Gaddafi’s employment of mercenaries showed from the outset how unsure he was about the loyalty of some parts of his military establishment. When a leader is so uncertain about such a fundamental point it shows that he is in a very bad situation. As events in Syria and Egypt have shown, when a dictator retains the loyalty of his armed forces it is difficult for a rebellion to gain the kind of traction needed to bring down a government.

One mistake Gaddafi and his henchmen was to make throughout the campaign was to underestimate NATO’s ISTAR capabilities, and the ways in which sensors could rapidly cue aircraft in to destroy emergent targets. All the NATO-wide experiments on sensor cueing that had been undertaken over a number of years suddenly all bore fruit. It was, and remains, an impressive capability and one that NATO should do all it can to maintain for the future. Despite the subordinate role played by the United States in the campaign, its ISTAR assets were essential to the precise nature of the way targets were attacked, helping avoid collateral damage.

Gaddafi failed to implement the full suite of asymmetric options that he could have done as the campaign unfolded. The efforts of the Libyan military in the maritime sphere were particularly derisory. Despite frequent attempts by Libyan Special Forces to mount operations at sea none were successful. Royal Navy submarines became adept at using their sonar systems to track the Rubber Inflatable Boats as they launched. Each mission was successfully intercepted. The Libyan Navy was almost ineffective and the half-hearted attempts to mine various harbours in Libya using a form of floating IED added little to the military effort. Had the Libyan Navy been able to confront and perhaps sink a NATO warship in Libyan coastal waters, with some loss of life, it may have placed what was an uneasy alliance under some increased pressure. Moreover had he been able to resort to cyberspace or to unleashing acts of terrorism in Europe – as he threatened to do at one point – he would have tested the political cohesion of the NATO alliance and a public wary of being drawn into yet another apparently endless campaign. A suicide bomb attack in London, Paris or any other national capital of a nation involved in the campaign, would have quickly created media comparisons with the backlash from the war in Iraq and its impact of Muslim communities in Europe.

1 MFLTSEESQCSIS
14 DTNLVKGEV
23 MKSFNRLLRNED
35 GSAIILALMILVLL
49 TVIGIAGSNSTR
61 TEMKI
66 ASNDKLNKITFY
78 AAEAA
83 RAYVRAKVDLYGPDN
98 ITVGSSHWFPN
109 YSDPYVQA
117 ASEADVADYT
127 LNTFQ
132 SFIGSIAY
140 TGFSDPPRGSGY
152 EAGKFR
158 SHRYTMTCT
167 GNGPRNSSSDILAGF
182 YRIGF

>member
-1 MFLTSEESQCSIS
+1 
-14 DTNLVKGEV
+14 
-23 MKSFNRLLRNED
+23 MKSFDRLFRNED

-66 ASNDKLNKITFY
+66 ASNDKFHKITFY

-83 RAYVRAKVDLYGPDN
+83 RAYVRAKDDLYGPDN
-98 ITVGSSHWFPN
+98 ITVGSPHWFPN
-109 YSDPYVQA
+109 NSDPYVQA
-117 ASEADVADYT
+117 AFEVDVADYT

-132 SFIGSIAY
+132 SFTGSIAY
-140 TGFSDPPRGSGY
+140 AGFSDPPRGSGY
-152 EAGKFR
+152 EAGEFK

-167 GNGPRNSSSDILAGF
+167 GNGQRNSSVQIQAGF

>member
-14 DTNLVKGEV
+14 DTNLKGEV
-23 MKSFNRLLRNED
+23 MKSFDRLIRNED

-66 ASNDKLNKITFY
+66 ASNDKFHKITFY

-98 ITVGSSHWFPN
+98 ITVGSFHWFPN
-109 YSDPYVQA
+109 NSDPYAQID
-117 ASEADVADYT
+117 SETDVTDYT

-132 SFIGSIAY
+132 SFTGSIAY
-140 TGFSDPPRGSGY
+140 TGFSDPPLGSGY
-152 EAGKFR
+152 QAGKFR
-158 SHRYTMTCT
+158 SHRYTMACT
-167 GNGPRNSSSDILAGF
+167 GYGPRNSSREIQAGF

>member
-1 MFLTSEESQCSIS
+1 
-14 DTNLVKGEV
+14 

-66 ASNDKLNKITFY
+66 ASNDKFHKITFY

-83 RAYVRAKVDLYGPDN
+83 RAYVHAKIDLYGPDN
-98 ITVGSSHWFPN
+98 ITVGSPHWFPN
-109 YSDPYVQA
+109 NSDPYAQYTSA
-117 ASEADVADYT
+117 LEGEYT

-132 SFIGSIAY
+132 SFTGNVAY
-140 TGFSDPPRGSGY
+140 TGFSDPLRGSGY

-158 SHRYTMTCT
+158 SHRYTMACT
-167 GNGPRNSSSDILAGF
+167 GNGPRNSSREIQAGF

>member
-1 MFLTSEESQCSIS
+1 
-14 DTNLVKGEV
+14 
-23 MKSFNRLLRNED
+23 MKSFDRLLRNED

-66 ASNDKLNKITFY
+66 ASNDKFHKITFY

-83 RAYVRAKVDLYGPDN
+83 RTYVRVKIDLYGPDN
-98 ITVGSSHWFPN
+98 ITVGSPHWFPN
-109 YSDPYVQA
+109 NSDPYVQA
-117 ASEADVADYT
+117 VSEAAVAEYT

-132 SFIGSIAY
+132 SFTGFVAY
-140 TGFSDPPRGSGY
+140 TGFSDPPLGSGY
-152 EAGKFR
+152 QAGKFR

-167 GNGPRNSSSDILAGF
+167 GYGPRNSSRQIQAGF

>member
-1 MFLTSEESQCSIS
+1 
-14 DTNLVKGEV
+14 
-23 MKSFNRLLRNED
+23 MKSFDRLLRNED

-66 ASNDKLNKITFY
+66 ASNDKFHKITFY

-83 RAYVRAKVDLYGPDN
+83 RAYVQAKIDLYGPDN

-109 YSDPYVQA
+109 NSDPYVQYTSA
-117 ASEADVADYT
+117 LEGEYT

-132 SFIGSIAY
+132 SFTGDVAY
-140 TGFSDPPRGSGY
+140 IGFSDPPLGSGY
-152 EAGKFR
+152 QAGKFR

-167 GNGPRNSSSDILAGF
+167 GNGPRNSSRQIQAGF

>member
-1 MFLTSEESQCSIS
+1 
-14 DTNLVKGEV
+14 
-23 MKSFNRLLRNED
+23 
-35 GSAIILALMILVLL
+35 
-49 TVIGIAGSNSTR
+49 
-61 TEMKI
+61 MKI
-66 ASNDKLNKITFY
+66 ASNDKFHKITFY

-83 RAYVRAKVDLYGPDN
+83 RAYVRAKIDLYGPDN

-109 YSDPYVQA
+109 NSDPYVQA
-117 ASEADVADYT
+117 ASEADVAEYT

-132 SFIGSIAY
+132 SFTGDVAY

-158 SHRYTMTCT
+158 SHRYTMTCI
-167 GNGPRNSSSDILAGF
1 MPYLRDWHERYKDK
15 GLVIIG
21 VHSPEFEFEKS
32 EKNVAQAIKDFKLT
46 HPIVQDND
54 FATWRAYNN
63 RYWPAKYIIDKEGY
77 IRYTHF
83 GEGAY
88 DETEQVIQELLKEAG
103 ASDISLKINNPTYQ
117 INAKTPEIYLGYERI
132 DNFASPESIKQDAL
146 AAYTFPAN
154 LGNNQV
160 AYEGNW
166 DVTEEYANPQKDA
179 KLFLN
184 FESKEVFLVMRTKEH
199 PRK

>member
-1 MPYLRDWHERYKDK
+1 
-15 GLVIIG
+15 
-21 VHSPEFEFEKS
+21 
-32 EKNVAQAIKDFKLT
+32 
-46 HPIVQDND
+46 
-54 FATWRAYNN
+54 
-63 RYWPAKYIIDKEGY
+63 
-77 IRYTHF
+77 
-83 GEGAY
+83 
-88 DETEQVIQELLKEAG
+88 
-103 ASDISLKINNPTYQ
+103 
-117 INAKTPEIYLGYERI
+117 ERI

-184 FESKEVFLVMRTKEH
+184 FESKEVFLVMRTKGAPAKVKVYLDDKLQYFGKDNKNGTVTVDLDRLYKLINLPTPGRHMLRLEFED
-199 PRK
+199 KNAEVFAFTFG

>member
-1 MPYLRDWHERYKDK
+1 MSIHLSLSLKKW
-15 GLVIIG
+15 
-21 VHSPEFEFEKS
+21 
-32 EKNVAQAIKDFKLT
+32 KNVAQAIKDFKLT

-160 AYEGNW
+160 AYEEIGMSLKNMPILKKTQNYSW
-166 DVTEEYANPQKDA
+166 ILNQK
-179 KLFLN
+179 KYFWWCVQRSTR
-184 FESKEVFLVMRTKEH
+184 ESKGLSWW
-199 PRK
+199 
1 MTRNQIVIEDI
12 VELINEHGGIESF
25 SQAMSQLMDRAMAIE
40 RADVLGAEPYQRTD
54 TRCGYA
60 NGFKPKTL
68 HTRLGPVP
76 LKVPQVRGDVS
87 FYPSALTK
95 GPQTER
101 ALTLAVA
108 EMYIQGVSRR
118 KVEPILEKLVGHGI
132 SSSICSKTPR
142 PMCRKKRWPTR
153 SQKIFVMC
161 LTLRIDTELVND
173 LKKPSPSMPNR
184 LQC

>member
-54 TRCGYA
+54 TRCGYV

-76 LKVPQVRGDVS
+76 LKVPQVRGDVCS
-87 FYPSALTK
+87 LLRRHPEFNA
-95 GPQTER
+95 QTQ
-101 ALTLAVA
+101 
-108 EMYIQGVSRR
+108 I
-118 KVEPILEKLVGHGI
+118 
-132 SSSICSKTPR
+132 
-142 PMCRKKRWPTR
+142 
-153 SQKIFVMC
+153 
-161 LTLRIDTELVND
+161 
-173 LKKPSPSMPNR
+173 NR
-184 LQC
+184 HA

Gaddafi’s harnessing of his terror weapons – the FROG and SCUD missiles – came to epitomise a military campaign that was flawed. The single time a SCUD was launched against the rebel forces it fell short and did not cause any casualties. By owning such weapons Gaddafi could well have terrorised the local people in Tripoli as the campaign moved into its end game. The way the Iraqis camouflaged and continued to fire their SCUD missiles in the 1991 war created huge problems for the coalition – causing the diversion of a great deal of military effort to detect and eliminate the launchers. In Libya on several occasions the launchers were discovered by ISTAR and quickly destroyed by attacks from the air. His failure to adopt the classic tactics of using human shields also missed an opportunity. The exceedingly low levels of civilian casualties during the war are a reflection of a huge effort put into targeting by NATO. But is also reflected the fact that Gaddafi was clearly no student of recent military history.

This catalogue of failures should be remembered and if necessary debated at length as people come to analyse the campaign in greater detail. It was Gaddafi’s ineptitude as a leader in a time of war, and the fact that he surrounded himself with family and sycophants, that led to his demise. Had he been more agile and flexible he could well have survived.

The Paradigm of Intervention

In the immediate aftermath of publishing its much-maligned Strategic Defence and Security Review (SDSR) the United Kingdom’s coalition government became embroiled in a military adventure in Libya. Somewhat unexpectedly this would shine an intense spotlight on the outcome of the SDSR. It would also provide an immediate opportunity to conduct a detailed assessment of its impact on the United Kingdom’s ability to project military power onto the world stage using the outcome from the campaign to validate the decision-making that took place in the SDSR.

The Prime Minister, David Cameron, perhaps tiring of all the criticism of the SDSR, seemed really keen to prove his doubters wrong. At the time of writing, as aircraft from many of the coalition partners involved in the Libyan campaign return home and the newly-recognised National Transitional Council (NTC) gets down to work to create a new Libya, the final outcome is far from certain.

For many commentators the outcome of the military campaign in Libya creates an opportunity to redefine the paradigm of intervention that has arisen since the events in America on 11 September 2001. Upstream activities in Iraq and Afghanistan have been hugely expensive, very complicated and difficult for member states with governments created from electoral mosaics across the political spectrum. As military campaigns they have had to learn whilst ‘in contact’ with our adversaries rather than lay out the doctrine of how to fight a war and then execute that approach.